Hannah Damsteegt’s class of third graders was eager to learn more about God, but the students weren’t sure how to begin. This all changed when their teacher taught them a science lesson about dinosaurs.
Less than a year before his assassination, Rev. Martin Luther King, Jr., delivered a speech on Aug.16, 1967, to the Southern Christian Leadership Conference in which he begged the question, “Where do we go from here?”
Rev. Laura Sumner Truax wasn’t sure what to think when a lawyer told her in 2014 that her nondenominational church near downtown Chicago would be receiving a check for $1.6 million.
Once again, more than 1,300 people from across North America and from dozens of countries around the world will be coming to Calvin College in Grand Rapids, Mich., for the Calvin Symposium on Worship, which runs this year from Jan. 25-27.
The Christian Reformed Church in North America is joining with congregations across the U.S. and Canada to help address the issue of a declining membership through various strategies of renewal and growth.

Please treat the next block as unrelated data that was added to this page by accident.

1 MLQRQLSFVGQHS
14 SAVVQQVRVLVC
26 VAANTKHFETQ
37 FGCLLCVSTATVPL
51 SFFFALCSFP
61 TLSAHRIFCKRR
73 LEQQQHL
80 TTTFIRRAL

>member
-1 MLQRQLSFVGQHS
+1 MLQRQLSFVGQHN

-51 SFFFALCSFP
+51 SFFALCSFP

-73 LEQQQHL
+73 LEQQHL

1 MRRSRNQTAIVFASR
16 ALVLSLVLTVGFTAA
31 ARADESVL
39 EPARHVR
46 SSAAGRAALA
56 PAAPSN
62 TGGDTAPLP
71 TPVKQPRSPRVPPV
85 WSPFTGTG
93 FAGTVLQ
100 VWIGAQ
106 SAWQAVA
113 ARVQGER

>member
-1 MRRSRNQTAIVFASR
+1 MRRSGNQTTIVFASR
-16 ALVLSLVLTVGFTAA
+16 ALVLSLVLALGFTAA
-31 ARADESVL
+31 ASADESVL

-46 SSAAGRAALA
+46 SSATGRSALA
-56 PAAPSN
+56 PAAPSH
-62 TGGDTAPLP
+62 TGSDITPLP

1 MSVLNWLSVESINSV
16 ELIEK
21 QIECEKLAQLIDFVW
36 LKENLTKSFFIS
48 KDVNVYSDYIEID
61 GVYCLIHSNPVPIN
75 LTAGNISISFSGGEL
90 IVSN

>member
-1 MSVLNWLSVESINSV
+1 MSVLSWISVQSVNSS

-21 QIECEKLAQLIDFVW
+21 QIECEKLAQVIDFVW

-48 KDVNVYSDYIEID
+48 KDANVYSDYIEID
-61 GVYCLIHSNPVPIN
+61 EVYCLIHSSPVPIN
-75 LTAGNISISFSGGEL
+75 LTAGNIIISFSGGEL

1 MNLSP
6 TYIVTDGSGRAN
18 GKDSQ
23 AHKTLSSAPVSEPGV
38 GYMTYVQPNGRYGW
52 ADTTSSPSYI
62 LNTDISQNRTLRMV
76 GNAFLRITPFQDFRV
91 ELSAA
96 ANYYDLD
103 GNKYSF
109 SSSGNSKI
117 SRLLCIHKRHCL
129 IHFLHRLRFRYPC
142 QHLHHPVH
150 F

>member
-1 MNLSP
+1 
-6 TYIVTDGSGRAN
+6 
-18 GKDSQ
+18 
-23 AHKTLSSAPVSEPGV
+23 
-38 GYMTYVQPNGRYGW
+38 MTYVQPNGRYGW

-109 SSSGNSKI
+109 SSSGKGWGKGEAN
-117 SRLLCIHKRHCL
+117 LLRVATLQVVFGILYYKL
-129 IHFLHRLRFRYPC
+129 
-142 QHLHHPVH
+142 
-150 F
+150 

For a time in his early years of college, peace activist Shane Claiborne supported the death penalty, in part because of how he read the biblical phrase "eye for eye, tooth for tooth, hand for hand, foot for foot" in Exodus 21:24.
Racism is making African Americans sick in many ways, but a strong religious faith that impacts daily life can help counter those physical effects, said public health expert David R. Williams at the January Series 2018.
In a 1967 speech, Rev. Martin Luther King, Jr., asked the question "Where do we go from here?" On Jan. 15, 2018, in commemoration of Martin Luther King Jr. Day, a group will gather at Millbrook Christian Reformed Church in Grand Rapids, Mich., to meditate on the same question — "Where do we go from here?" — by the light of the gospel.
After 43 years, the property of Back to God Ministries International located in Palos Heights, IL has new owners: Trinity Christian College.
Rev. Mary Hulst, chaplain at Calvin College, opened the Calvin College 2018 January Series by presenting data showing that the popular belief that “millennials are leaving the church isn’t necessarily true.” This is a group of people who long for faith, for connection and for worship that addresses the sorrow in the world.